"In most situations, the exact evaluation of the partial derivatives is inconvenient and in many applications impossible.  This difficulty can be overcome by using finite difference approximations to the partial derivatives.  For example:

 \$\frac{{\partial f_j }}{{\partial x_k }}(x^{(i)} ) \approx \frac{{f_j (x^{(i)}  + e_k h) - f_j (x^{(i)} )}}{h}\$

where h is small in absolute value and ek is the vector whose only nonzero entry is a one in the kth coordinate."

Of course the book is talking about the solution of non-linear systems of equations.  For the case of this post there is only one equation and one unknown.  I have newer versions of the book that use Maple and/or Matlab, but the second edition of the book is my favorite.
« Last Edit: May 21, 2019, 11:27:31 pm by jesuscf »
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Offline rstofer

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Re: Numerical Methods in Matlab
« Reply #23 on: May 22, 2019, 01:37:46 am »
I learnt this neat 'trick' from the book 'Numerical Analysis', Second Edition, by Burden, Faires, and Reynolds.  In page 456 it says:
...

They're up to the 10th edition but there is a free .pdf of the 9th edition

https://fac.ksu.edu.sa/sites/default/files/numerical_analysis_9th.pdf


I hope everybody is saving all the code.  This technique will come in handy for a variety of applications.

ETA The 10th edition I’d also online.  Where I found it requires a subscription.
« Last Edit: May 22, 2019, 02:18:44 pm by rstofer »
 

Offline Nominal Animal

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Re: Numerical Methods in Matlab
« Reply #24 on: May 22, 2019, 09:18:22 am »
If you do not know the derivative of the function whose root (solving for \$x\$ in \$f(x) = 0\$) or roots you are trying to find, I recommend using the secant method instead.  It's close enough to being the same thing, but easier to compute, and well established in the peer-reviewed literature.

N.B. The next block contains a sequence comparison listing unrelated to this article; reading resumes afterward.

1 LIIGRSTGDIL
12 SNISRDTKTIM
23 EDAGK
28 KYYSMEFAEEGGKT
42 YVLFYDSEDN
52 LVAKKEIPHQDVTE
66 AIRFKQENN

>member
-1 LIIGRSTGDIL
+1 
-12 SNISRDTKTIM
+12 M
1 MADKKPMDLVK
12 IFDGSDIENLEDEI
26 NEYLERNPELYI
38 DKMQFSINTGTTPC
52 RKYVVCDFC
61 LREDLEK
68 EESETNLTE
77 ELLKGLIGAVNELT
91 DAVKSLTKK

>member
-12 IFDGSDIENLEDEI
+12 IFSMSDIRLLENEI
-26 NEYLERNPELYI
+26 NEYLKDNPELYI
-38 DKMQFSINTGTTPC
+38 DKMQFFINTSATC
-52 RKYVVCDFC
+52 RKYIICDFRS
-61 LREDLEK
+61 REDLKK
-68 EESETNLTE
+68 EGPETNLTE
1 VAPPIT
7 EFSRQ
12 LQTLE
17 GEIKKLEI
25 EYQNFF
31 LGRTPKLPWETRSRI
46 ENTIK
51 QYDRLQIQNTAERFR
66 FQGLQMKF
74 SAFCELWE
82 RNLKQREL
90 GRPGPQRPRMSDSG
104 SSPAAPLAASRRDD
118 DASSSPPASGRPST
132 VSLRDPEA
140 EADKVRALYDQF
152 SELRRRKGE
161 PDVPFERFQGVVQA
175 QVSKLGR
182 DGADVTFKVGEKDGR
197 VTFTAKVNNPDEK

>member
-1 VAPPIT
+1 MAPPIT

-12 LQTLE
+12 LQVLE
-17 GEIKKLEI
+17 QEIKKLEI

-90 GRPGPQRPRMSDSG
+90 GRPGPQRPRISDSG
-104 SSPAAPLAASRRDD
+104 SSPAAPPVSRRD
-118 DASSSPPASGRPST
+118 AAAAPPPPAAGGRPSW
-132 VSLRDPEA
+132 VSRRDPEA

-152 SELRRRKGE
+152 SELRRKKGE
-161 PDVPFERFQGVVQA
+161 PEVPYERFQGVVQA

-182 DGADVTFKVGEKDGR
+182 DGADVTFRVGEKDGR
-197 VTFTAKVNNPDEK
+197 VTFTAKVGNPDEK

(It's like pseudo-random number generators.  Some of them are really good, the sequences they produced look very random and pass a big battery of statistical analysis tests; some of them are really bad and should not be used at all.  The difference? Often just a tiny tweak to one integer constant.)

Octave is a free alternative to Matlab.  It is mostly compatible with Matlab, too.

If you cannot afford a Maple (or Mathematica) license, you can use free SageMath to calculate those derivatives for you symbolically.  I used Maple for the above derivatives myself, but I occasionally use the command-line interface for SageMath instead, for "quick stuff" when I already have a terminal open.  Most of the time I spend with those, is trying to find the "easiest" form of the equation to work with; they all have lots of "transfrom/simplify/combine/factor" form functions, but for complex functions, usually it boils down to one form being nicest for one part of the equation, and another for another, so some hand-crafting is usually needed.  It took me maybe five minutes to work out the function and derivative form -- but the exponentiation I did immediately, when first seeing the formulae; it's just that useful with equations where one side is a logarithm.

For C, C++, Fortran, and Java, many consider Numerical Recipes the book for numerical methods.  It's not perfect, but it does cover the subject quite well.